Anyway, if immersion is important to a particular game, the thing in my mind that nobody's mentioned yet is pacing. This doesn't necessarily mean how quickly the action in a game takes place; that would only apply to a particular group of genres. A better way of thinking about pacing in a broader sense is the frequency with which the player is challenged. Challenging the player appropriately can help to immerse them in the game world and is also a major factor in the entertainment value of a game. At times the player may be set many challenges in quick succession, be it fending off multiple attackers, or solving a series of puzzles which allow the player to progress. At other times the player will have a single challenge which takes place at a slower pace, like navigating from one place to another, or piecing together clues gathered in the world. Depending on your intentions you might use the slower pace to build tension and the faster paced sections to bring about some sort of relief, or closure.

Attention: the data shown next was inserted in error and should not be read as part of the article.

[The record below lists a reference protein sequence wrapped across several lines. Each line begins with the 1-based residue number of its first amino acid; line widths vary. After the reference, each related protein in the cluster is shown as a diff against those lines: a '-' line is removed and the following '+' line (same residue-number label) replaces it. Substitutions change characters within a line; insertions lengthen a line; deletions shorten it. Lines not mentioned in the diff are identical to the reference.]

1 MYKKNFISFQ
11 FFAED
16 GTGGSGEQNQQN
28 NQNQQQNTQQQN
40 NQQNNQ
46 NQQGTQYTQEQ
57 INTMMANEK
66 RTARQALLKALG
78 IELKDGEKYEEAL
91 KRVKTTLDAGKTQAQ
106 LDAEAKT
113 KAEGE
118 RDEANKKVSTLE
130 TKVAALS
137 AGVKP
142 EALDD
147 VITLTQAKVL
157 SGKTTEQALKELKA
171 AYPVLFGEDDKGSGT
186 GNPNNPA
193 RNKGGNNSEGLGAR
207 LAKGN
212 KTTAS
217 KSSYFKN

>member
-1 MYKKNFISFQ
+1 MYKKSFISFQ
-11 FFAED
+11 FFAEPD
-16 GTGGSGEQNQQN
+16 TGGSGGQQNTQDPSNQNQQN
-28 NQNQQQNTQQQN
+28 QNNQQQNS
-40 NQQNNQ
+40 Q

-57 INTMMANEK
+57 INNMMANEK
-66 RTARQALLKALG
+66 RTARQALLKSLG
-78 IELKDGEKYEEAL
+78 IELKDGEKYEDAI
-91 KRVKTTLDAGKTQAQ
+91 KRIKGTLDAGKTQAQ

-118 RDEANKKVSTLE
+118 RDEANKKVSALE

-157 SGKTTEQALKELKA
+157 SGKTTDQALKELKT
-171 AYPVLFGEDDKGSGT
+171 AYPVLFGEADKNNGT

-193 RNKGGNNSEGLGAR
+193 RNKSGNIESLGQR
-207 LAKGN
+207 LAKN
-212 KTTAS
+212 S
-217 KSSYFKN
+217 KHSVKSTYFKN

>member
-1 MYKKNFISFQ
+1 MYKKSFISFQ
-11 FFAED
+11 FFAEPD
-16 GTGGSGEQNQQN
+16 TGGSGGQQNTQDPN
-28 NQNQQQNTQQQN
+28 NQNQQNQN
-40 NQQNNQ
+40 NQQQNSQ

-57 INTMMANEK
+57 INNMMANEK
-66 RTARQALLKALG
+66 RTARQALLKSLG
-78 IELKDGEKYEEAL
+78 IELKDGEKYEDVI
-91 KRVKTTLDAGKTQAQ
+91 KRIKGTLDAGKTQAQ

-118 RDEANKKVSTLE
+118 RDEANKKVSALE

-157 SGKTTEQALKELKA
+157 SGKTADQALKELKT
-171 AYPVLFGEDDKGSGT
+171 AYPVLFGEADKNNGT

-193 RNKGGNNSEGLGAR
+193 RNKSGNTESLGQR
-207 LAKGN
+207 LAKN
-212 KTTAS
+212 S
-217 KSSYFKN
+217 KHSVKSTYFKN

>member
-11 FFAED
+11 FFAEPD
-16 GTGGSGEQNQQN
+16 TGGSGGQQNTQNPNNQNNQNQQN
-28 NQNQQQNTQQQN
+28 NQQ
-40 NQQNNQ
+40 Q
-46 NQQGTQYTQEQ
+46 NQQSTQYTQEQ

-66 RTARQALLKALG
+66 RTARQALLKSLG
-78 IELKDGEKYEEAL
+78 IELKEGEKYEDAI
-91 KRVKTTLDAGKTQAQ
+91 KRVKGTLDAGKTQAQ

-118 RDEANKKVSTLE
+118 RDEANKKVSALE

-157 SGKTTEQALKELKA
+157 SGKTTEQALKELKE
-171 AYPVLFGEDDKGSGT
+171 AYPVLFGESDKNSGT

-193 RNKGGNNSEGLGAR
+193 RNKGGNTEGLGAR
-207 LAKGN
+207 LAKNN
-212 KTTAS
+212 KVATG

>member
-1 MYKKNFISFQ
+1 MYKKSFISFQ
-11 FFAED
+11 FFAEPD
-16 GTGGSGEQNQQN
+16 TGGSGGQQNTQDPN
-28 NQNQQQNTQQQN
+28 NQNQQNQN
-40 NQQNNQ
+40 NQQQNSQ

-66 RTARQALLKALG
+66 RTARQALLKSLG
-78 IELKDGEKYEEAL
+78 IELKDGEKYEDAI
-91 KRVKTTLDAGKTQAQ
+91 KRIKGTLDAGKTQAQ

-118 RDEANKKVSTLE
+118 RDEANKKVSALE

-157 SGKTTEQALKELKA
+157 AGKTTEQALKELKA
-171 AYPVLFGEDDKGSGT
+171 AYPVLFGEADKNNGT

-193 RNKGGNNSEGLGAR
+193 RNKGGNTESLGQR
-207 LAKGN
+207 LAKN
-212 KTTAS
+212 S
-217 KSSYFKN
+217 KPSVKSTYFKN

The basic idea behind changing the pace of a game for the purpose of immersion is that it makes the player both considerer the game in a large scale; the mechanics of the world or the effects of their actions, and focus them on particular instances and hold their attention deeply on a single goal. Remember that the immediacy of past-paced gameplay will always take precedence over the slower pace, you shouldn't be expecting the player to think about financing their empire whilst fending off a band of rampaging space orcs.

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The only game which lets me fully immerse my self into it is World of Warcraft.